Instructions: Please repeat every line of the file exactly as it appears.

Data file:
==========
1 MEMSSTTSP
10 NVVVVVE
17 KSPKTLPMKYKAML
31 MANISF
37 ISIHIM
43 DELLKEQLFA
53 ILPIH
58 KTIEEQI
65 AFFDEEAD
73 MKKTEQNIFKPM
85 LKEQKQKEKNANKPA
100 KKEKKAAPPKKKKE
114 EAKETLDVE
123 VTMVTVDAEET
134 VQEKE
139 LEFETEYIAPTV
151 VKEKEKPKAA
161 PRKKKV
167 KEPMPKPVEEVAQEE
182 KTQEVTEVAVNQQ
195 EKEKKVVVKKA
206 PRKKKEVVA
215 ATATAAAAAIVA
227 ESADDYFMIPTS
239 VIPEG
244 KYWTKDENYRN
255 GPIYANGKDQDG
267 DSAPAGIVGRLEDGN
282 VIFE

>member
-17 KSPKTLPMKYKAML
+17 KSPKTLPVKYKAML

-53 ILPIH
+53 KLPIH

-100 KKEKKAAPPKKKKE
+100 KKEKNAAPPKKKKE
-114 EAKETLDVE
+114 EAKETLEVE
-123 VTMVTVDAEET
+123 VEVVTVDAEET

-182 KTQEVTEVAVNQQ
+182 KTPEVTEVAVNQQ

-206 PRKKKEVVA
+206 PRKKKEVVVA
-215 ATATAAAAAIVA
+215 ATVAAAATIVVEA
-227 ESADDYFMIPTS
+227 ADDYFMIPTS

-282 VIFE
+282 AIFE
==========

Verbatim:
1 MEMSSTTSP
10 NVVVVVE
17 KSPKTLPMKYKAML
31 MANISF
37 ISIHIM
43 DELLKEQLFA
53 ILPIH
58 KTIEEQI
65 AFFDEEAD
73 MKKTEQNIFKPM
85 LKEQKQKEKNANKPA
100 KKEKKAAPPKKKKE
114 EAKETLDVE
123 VTMVTVDAEET
134 VQEKE
139 LEFETEYIAPTV
151 VKEKEKPKAA
161 PRKKKV
167 KEPMPKPVEEVAQEE
182 KTQEVTEVAVNQQ
195 EKEKKVVVKKA
206 PRKKKEVVA
215 ATATAAAAAIVA
227 ESADDYFMIPTS
239 VIPEG
244 KYWTKDENYRN
255 GPIYANGKDQDG
267 DSAPAGIVGRLEDGN
282 VIFE

>member
-17 KSPKTLPMKYKAML
+17 KSPKTLPVKYKAML

-53 ILPIH
+53 KLPIH

-100 KKEKKAAPPKKKKE
+100 KKEKNAAPPKKKKE
-114 EAKETLDVE
+114 EAKETLEVE
-123 VTMVTVDAEET
+123 VEVVTVDAEET

-182 KTQEVTEVAVNQQ
+182 KTPEVTEVAVNQQ

-206 PRKKKEVVA
+206 PRKKKEVVVA
-215 ATATAAAAAIVA
+215 ATVAAAATIVVEA
-227 ESADDYFMIPTS
+227 ADDYFMIPTS

-282 VIFE
+282 AIFE